Tag Archives: Wellbeing

Moderating real time support chat with TheSite community

What does moderating real time support chat online for 10 – 25 young community members involve?

thesite.org

Support chat

Every other Sunday I moderate support chat on TheSite.org. TheSite runs a number of types offostress meet the moderator chat – I’ve also been an expert for their recent Mindfulness chat. I used to do moderation as part of my role as Advice and Training Manager at YouthNet – but since leaving I have continued in a volunteer capacity.

Support chat is the most common type of chat. For two hours, four evenings a week, the chat room is open for anyone to sign into. Usually it’s community members who come along (young people who are regular chat and discussion forum users) but sometimes it’s a gateway for new people to discover TheSite’s support service. Chatting in real time helps to strengthen the community who gather around the discussion forums. And sometimes regular forum users come into chat under a different name to discuss a more confidential issue.

Support chat is a group peer support space. It allows young people to chat in real time about their difficulties, get peer support from others and give people the benefit of their own experiences and suggestions. Sometimes it is a space for chat and distraction.

It’s a non judgmental and safe space. It is the role of the moderator to keep it that way – even when it gets very busy. Sometimes the chat transcripts can run to 80-100 pages when downloaded into Word. That’s a lot of support for an evening. In general there is a strong focus on managing mental health and wellbeing, although lots of other topics come up too. These can include friendships, relationships, self harm, accessing health services, school and college, online dating, bereavement, music and X Factor (to name a few!).

A moderator’s role

As a moderator I will be ensuring that everybody in the chat gets support and noone is ignored. This can involve offering suggestions and signposts or encouraging others to offer peer support. I am not there as a counsellor and would never diagnose or tell someone what they should do. Instead I am there to facilitate peer support, to give young people the space to talk and help them decide what courses of action are right for them. Continue reading

Organisational Healthcheck Consultancy for Time to Change

Attending the Time to Change Organisational Healthcheck training and away day

I recently attended a training and meet up day for Time To Change Organisational Healthcheck Consultants. As I mentioned when posting about the work I did on an anti stigma campaign for Richmond Borough Mind, there is still a lot of discrimination, misunderstanding and silence surrounding mental health in the workplace.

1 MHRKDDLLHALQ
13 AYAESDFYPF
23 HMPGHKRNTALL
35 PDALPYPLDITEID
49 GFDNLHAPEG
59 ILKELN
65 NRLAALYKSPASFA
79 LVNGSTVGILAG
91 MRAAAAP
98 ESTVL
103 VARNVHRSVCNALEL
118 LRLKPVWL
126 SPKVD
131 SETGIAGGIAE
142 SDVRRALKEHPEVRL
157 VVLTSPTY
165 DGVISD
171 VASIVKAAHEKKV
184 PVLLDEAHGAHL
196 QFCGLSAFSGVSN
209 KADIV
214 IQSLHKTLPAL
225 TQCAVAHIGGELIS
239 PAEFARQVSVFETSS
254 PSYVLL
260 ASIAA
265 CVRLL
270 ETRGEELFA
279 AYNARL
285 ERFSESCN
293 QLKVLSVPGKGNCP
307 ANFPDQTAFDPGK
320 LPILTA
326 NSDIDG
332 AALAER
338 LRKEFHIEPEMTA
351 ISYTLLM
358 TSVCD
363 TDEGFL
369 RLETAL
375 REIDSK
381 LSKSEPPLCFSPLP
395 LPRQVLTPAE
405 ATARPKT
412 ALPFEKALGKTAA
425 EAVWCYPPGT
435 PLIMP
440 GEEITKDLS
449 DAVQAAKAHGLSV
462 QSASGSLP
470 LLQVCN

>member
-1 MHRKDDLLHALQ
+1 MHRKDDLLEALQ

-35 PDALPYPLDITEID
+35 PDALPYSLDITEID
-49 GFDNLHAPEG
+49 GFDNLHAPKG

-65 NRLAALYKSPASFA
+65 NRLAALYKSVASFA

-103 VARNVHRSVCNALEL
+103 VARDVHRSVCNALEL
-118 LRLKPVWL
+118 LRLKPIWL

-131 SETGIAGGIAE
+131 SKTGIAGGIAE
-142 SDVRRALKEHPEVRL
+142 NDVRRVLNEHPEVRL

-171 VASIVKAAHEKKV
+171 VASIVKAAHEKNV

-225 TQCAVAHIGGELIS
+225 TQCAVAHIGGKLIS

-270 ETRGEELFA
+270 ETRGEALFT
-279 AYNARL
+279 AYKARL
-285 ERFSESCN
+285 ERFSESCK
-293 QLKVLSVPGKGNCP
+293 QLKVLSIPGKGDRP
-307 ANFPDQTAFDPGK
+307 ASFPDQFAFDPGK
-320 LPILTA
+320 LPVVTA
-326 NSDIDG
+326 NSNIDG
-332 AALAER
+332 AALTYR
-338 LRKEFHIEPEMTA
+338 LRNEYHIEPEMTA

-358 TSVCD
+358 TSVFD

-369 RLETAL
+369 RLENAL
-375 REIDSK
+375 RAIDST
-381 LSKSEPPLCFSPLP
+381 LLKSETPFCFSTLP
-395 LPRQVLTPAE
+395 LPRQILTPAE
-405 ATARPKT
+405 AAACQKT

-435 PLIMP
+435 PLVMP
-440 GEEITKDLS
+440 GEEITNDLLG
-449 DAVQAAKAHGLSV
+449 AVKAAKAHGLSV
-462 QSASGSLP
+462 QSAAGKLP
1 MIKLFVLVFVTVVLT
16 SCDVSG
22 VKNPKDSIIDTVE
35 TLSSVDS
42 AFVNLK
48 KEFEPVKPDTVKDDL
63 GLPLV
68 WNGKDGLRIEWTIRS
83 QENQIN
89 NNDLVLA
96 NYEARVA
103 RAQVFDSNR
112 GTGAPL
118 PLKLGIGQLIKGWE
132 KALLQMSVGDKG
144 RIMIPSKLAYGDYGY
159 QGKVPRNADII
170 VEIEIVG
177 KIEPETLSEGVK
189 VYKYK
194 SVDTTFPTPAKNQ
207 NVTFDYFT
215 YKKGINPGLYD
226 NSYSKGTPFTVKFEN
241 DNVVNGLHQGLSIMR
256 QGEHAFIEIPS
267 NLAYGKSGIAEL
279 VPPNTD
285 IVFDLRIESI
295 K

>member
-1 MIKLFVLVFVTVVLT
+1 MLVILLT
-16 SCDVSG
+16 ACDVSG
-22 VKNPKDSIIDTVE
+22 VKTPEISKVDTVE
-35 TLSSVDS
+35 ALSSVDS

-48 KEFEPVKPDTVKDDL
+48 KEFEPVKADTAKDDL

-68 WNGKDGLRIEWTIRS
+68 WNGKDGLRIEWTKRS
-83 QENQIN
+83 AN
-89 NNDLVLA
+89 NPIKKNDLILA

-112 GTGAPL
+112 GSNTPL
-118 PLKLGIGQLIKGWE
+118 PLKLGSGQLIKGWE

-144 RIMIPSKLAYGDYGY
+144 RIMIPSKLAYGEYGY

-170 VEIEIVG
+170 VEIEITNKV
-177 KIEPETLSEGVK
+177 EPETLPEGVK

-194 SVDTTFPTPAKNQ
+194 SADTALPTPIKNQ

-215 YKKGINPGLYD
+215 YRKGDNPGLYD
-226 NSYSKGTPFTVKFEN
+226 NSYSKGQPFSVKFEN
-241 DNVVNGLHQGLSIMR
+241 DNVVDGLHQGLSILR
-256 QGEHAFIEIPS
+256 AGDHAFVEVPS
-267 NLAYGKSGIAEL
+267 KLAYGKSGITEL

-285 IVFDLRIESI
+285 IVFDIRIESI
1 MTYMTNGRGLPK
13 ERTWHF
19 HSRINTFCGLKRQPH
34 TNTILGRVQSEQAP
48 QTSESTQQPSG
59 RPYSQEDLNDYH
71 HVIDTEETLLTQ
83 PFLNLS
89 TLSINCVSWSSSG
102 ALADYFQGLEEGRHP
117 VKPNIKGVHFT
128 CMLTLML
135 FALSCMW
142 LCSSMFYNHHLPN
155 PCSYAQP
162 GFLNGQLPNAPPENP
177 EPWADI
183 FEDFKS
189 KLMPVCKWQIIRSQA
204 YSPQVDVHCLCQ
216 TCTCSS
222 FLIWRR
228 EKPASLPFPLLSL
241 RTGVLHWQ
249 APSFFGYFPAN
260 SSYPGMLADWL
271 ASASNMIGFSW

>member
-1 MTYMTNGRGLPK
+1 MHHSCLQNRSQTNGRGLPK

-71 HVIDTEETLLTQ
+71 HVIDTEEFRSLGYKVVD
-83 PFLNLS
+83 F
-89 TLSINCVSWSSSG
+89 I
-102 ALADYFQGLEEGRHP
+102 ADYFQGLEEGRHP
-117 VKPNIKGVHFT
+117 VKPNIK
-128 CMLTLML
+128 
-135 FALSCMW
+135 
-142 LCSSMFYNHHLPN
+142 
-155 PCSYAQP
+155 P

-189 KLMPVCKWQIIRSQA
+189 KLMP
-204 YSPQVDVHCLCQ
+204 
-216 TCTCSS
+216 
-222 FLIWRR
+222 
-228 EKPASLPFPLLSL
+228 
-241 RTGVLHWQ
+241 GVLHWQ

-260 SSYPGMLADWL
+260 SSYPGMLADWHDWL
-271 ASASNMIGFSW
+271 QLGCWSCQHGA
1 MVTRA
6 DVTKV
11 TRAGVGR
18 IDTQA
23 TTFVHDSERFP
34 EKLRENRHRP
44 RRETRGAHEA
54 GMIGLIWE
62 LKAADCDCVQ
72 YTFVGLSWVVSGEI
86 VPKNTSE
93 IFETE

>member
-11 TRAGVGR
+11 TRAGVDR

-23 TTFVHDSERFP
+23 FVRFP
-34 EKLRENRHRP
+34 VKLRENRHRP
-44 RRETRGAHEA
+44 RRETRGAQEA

The Time to Change Healthcheck

The Time To Change Organisational Healthcheck seems to be a brilliant programme. It will often, but not always, start with organisations making a pledge to end mental health stigma in their organisation. As part of their plan to do this, they ask Time To Change to do an independent review of the current situation in their workplace. As a consultant I will look at the current policies and documents, conduct an organisation wide survey and interview employees about their experiences. I will then produce a report and recommendations for the organisation.

Some organisations choose to do this as the first step towards improving mental health in their workplace. Others will put some measures into place and then ask for the healthcheck as a way of assessing their success.

Learnings and good practice

We spent the day sharing good practice and key learnings from the healthchecks already completed. It sounds like in many cases there are simple, creative solutions to issues that come up. Often people are uncertain about how to manage or talk about their own mental health or that of their employees. They may need suggestions and examples of good practice from elsewhere.

Sometimes the issues are more entrenched and will take longer to rectify – but at least the organisations have taken the first step.

In all cases it sounds like employees appreciate having a confidential, non-judgemental space to talk about their own mental health and wellbeing.

I’m only just starting this project, but I’m really looking forward to getting more involved.

Why ‘Depression Island’?

A 2016 update

trainers and pillsHello! Just wanted to pop in and add some notes to this post. It’s 3 years since I wrote it and since then my mental health has fluctuated and changed quite a lot. I still manage depression but trying to come off my antidepressants really increased my anxiety for a while. And a complex combination of this and the pressures of getting married led to a significant relapse into disordered eating and an exercise addiction.